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NEW YORK, NY - MARCH 16:  Jeremy Lin #17 of the New York Knicks in action against the during their game at Madison Square Garden on March 16, 2012 in New York City.  (Photo by Al Bello/Getty Images) *** Local Caption *** Jeremy Lin

jeremy lin

Jeremy Lin Is Doing Just Fine

The New York Post declared "Linsanity" dead last week with a characteristically subtle back page graphic. With Mike D'Antoni gone and Mike Woodson assuming the head coaching responsibilities, Jeremy Lin and his pick-and-roll game were to be marginalized in favor of isolation offense that directed the ball into the hands of Carmelo Anthony and Amar'e Stoudemire and instructed everybody else to get the hell out of the way. No longer enabled by the patient, point guard-friendly D'Antoni, Lin's performance would fade, his minutes and usage would decrease, and he might not even be long for New York. The hype would dissipate, and we'd all move on to something else.

Now, the last part of that is mostly true. Especially now that the city is bracing for the possible arrival of a new attention magnet, "Linsanity" — the cultural phenomenon, that is — has more or less disappeared. Lin doesn't have to give press conferences after games anymore. You're not seeing his name mentioned much in non-sports media. We're not getting headlines (not even in the Post) about Lin's sleeping habits or what his high school guidance counselor thinks about him or how his sister had mixed feelings about some lasagna she ate. Even when he and the Knicks play well, it's no big deal. Lin had eighteen points and ten assists and dunked last night, and the Internet didn't explode.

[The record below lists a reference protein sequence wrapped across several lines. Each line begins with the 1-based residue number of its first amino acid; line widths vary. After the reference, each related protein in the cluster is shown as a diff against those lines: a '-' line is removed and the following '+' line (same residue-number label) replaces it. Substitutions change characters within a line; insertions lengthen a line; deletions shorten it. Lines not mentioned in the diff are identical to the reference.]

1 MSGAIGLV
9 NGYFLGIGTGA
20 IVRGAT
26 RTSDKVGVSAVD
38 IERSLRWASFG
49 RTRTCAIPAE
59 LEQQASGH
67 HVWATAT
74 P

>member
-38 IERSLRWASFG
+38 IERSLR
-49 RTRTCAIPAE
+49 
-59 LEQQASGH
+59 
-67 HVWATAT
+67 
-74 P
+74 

And that's a pretty nice summary of where we are right now. Woodson, lo and behold, hasn't really directed the action away from Lin. He's getting Lin the ball in some different settings — most notably in catch-and-shoot situations from baseline inbound plays — but still running plenty of pick-and-roll and encouraging Lin to create in transition. It's only been four games — two of which were so lopsided that Lin and the rest of the starters played reserve-level minutes — but Lin has looked sharp as ever. Better, even. He's relying less on pull-up outside shots, reducing his turnovers, and participating in the team-wide surge of defensive effort. His numbers, meanwhile, still compare to those of of top-flight young point guards.

So, "Linsanity" may have duly perished, but Jeremy Lin appears to be alive and well. Instead of Lin being a D'Antoni-ball product and Woodson being a fun-squashing, point guard-stopper, it's looked so far like Lin is a pretty good basketball player and Woodson a pretty good coach. They're making each other look good, the Knicks are playing great basketball, and nobody particularly cares. It's kind of wonderful, really.

Photo: Al Bello/2012 Getty Images